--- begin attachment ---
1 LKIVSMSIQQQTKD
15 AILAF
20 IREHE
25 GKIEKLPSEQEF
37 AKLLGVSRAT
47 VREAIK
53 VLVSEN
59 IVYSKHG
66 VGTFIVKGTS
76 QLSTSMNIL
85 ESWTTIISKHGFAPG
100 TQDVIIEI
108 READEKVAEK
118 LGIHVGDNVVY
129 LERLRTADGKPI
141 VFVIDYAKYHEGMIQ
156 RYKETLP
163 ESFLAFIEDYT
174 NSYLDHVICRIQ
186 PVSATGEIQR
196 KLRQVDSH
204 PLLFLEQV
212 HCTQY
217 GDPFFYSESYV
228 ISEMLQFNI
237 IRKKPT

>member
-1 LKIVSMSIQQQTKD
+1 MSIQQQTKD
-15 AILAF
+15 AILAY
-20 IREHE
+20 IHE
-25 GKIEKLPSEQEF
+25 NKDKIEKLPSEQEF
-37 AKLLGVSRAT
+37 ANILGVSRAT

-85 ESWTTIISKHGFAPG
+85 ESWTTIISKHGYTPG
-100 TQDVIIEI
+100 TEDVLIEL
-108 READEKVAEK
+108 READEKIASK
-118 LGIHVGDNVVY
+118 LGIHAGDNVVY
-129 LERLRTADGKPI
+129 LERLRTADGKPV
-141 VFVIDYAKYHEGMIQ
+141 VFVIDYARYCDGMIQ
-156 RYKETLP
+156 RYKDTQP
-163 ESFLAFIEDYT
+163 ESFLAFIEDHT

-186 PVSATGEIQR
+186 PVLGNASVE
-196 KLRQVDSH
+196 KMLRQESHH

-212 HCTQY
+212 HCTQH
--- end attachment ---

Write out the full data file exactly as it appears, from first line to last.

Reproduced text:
1 LKIVSMSIQQQTKD
15 AILAF
20 IREHE
25 GKIEKLPSEQEF
37 AKLLGVSRAT
47 VREAIK
53 VLVSEN
59 IVYSKHG
66 VGTFIVKGTS
76 QLSTSMNIL
85 ESWTTIISKHGFAPG
100 TQDVIIEI
108 READEKVAEK
118 LGIHVGDNVVY
129 LERLRTADGKPI
141 VFVIDYAKYHEGMIQ
156 RYKETLP
163 ESFLAFIEDYT
174 NSYLDHVICRIQ
186 PVSATGEIQR
196 KLRQVDSH
204 PLLFLEQV
212 HCTQY
217 GDPFFYSESYV
228 ISEMLQFNI
237 IRKKPT

>member
-1 LKIVSMSIQQQTKD
+1 MSIQQQTKD
-15 AILAF
+15 AILAY
-20 IREHE
+20 IHE
-25 GKIEKLPSEQEF
+25 NKDKIEKLPSEQEF
-37 AKLLGVSRAT
+37 ANILGVSRAT

-85 ESWTTIISKHGFAPG
+85 ESWTTIISKHGYTPG
-100 TQDVIIEI
+100 TEDVLIEL
-108 READEKVAEK
+108 READEKIASK
-118 LGIHVGDNVVY
+118 LGIHAGDNVVY
-129 LERLRTADGKPI
+129 LERLRTADGKPV
-141 VFVIDYAKYHEGMIQ
+141 VFVIDYARYCDGMIQ
-156 RYKETLP
+156 RYKDTQP
-163 ESFLAFIEDYT
+163 ESFLAFIEDHT

-186 PVSATGEIQR
+186 PVLGNASVE
-196 KLRQVDSH
+196 KMLRQESHH

-212 HCTQY
+212 HCTQH